A number of inmates have raised concerns over the rising temperatures inside the California Institution for Women (CIW) in San Bernardino County, Corona, Los Angeles.
Constructed with brick and cinderblock in the 1950s, the CIW has been reported to have temperatures that rise above 100 degrees even in the night and early mornings.
This has resulted in untold hardships, serious discomforts and health problems for many female inmates to the point of seeking immediate hospitalization.
Many Collapse Daily With Heat Exhaustion and Yet Others Suffer the Risk of Dying Any Moment
Jane Dorotik, a 70-year-old inmate at CIW wrote to Rewire to report that summer is always a miserable season for inmates at the CIW. Jane also has made headlines previously for her husband’s murder case and for the reevaulation of the DNA involved that could free her from her 25 year sentence.
She relates that a few fans are provided in some cells to provide cooling to vulnerable inmates, but they are useless given that inmates fight over the directions the fans should blow.
“Individual fans are churning on high in most of the cells (for those fortunate enough to be able to afford a fan), but after a while it is just sticky hot air blowing around, providing no cooling,” she said.
In Texas, over 22 inmates have reportedly died from heat stroke since 1998 and over a thousand others with medical issues frequently moved to air-conditioned cells.
Back in CIW, aging inmates with health conditions such as asthma and arthritis have suffered serious setbacks in their health and some had to be rushed to medical centers under guards. Many collapse daily with heat exhaustion and yet others suffer the risk of dying any moment.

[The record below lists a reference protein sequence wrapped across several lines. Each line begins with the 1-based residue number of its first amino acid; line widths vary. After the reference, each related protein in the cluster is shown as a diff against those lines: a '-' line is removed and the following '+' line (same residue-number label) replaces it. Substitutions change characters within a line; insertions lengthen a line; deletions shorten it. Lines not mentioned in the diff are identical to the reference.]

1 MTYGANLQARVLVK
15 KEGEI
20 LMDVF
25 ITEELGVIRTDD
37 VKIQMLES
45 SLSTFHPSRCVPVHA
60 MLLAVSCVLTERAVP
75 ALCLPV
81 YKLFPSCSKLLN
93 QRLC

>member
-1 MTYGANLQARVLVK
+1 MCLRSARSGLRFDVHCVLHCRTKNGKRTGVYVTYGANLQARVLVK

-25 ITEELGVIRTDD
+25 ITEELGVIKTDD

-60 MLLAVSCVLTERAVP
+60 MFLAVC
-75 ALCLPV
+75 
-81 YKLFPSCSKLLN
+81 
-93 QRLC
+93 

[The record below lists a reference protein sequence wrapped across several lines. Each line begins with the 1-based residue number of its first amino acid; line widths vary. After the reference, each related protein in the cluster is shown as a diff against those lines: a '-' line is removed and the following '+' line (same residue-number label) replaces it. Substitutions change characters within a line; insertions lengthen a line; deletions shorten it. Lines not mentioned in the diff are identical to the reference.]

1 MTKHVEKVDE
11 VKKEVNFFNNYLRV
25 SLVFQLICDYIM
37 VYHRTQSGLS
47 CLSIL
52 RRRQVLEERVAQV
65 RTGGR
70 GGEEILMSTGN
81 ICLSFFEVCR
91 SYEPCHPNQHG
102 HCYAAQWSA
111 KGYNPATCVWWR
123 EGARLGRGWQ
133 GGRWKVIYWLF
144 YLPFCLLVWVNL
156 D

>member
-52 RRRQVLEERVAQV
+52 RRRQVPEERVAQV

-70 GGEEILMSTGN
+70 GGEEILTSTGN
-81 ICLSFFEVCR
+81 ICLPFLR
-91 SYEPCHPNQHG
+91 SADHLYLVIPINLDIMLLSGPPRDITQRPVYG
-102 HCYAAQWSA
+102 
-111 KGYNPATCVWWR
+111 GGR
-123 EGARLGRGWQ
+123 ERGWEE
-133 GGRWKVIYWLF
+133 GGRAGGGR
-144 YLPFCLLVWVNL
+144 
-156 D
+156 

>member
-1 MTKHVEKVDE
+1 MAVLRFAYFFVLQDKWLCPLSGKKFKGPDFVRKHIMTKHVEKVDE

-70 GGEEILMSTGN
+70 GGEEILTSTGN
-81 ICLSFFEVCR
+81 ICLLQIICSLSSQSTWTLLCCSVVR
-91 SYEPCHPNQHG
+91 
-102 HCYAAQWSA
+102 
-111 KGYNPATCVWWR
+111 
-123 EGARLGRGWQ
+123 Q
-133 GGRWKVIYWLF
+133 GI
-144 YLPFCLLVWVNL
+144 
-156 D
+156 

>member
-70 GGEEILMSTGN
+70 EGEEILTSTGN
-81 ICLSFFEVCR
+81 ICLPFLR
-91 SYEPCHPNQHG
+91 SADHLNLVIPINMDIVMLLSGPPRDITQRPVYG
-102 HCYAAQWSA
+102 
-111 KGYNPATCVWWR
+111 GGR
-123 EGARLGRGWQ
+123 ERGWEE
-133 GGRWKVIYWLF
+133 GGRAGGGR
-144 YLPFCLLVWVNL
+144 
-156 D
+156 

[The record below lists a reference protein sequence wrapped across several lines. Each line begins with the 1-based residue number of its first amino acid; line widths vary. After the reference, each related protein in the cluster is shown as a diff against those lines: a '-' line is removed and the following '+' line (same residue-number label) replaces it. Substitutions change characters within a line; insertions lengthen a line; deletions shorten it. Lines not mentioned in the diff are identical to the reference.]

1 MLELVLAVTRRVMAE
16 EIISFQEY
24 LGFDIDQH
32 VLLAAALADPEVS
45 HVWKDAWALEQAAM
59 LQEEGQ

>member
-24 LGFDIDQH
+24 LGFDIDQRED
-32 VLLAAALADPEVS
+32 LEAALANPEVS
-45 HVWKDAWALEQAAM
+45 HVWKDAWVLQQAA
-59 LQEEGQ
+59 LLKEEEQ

“I’d Cry Because I Felt Like I Was Suffocating,” Kandyce States
California has 34 prisons with some of them located in arid regions such as the Mojave Desert, where temperatures can rise as high as 120 degrees.
There are currently over 750 women aged between 45 and over 70 years of age at CIW, the California Department of Corrections and Rehabilitation (CDCR) revealed.
Overcrowding is another factor contributing to unbearable heat inside prison cells at CIW during the summer months.
“We were about 12 in double bunks,” said Patricia Williams, a 60-plus aged woman with asthma at CIW. “It had no ceiling or wall or any other fan.”
“We are cooking in there,” stated Kandyce, an inmate who is in her third trimester of pregnancy at the Washington Corrections Center for Women. “I’d cry because I felt like I was suffocating,”
Dorotik finished up by saying that early release for elderly and vulnerable women would do a lot to help the prison system as well as preserve the general health of female inmates.
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